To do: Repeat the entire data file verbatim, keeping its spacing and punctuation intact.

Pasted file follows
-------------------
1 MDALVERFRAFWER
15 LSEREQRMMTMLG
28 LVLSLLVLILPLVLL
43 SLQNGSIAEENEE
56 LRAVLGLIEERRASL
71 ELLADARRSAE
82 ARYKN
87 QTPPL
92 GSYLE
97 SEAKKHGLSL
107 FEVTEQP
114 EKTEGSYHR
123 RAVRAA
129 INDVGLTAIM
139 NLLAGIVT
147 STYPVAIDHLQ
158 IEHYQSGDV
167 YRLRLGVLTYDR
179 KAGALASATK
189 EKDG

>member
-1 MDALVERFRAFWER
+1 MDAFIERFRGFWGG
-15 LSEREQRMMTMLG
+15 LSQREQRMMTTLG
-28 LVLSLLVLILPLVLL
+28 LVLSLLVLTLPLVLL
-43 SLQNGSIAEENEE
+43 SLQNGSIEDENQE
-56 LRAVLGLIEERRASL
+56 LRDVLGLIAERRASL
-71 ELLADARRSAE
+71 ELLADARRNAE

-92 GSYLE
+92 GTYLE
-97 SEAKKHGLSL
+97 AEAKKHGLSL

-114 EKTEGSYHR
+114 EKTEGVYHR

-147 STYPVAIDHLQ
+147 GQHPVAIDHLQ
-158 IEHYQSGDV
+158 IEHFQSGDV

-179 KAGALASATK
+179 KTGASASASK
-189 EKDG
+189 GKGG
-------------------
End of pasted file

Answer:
1 MDALVERFRAFWER
15 LSEREQRMMTMLG
28 LVLSLLVLILPLVLL
43 SLQNGSIAEENEE
56 LRAVLGLIEERRASL
71 ELLADARRSAE
82 ARYKN
87 QTPPL
92 GSYLE
97 SEAKKHGLSL
107 FEVTEQP
114 EKTEGSYHR
123 RAVRAA
129 INDVGLTAIM
139 NLLAGIVT
147 STYPVAIDHLQ
158 IEHYQSGDV
167 YRLRLGVLTYDR
179 KAGALASATK
189 EKDG

>member
-1 MDALVERFRAFWER
+1 MDAFIERFRGFWGG
-15 LSEREQRMMTMLG
+15 LSQREQRMMTTLG
-28 LVLSLLVLILPLVLL
+28 LVLSLLVLTLPLVLL
-43 SLQNGSIAEENEE
+43 SLQNGSIEDENQE
-56 LRAVLGLIEERRASL
+56 LRDVLGLIAERRASL
-71 ELLADARRSAE
+71 ELLADARRNAE

-92 GSYLE
+92 GTYLE
-97 SEAKKHGLSL
+97 AEAKKHGLSL

-114 EKTEGSYHR
+114 EKTEGVYHR

-147 STYPVAIDHLQ
+147 GQHPVAIDHLQ
-158 IEHYQSGDV
+158 IEHFQSGDV

-179 KAGALASATK
+179 KTGASASASK
-189 EKDG
+189 GKGG